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Looks like heat got through asb. board . How about FR rated plywood . And heat shield on pipe or muffler to limit radiant effect . We used FR on wall for backing when mounting communication equipment in IT closets . There is nothing special looking about and can be paint with FR paint .

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Only a few inches.  I've already made the floorboards from marine plywood, so I'm sticking with that.  I'm thinking the Homasote i used for the front floorboard pads might work as it has a high fire rating.  it's thicker than the original asbestos sheet, but I think it will clear the frame cross members without a problem.

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Isn't Homasote just compressed paper board ?  Add FR paint and heat shield to divert .  Or asbestos board can be but back , find some house with it as siding . Just paint to encase fibres .

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I would be concerned that homesite may soak up water, and or, just deteriorate as you speed down the country roads in that beautiful car. How about a piece of 1/4 inch aluminum with 1” thick spacers as standoffs screwed to the plywood?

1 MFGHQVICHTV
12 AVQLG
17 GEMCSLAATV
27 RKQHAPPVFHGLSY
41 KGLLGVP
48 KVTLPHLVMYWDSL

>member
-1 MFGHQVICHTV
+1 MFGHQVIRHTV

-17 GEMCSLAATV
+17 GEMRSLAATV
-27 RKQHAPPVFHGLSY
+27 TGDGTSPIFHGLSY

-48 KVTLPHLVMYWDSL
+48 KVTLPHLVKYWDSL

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How about attaching a sheet of tin across the top of the muffler. Maybe just about a 1/3 of its diameter. Fix it about 1/2” from the muffler to create a hot air gap. Paint it black and it will never be seen. 

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I just checked the wood under my ‘31 DH. After 83K miles the wood looks fine. The muffler is a good 6” below. Must have been an exhaust leak directed at the wood? A stainless exhaust system would be a good idea. I doubt you have further trouble. However, for peace of mind a sheet of aluminum sounds the simplest.   John 

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It looks like the original was about 1/8th of an inch.  Here is a remaining original piece on one of the old floorboard supports (removed from the bottom of the floorboard).  You can see the black felt tacked to the bottom of the wood.  This rested on the top of the frame with the felt sandwiched in between the frame and the wood.

 

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I bought this roll of felt years ago and I've forgotten where.  It may have been Restoration Specialties, but I'm not sure.  It's exactly the same size and thickness (allowing for some compression in the original over the years).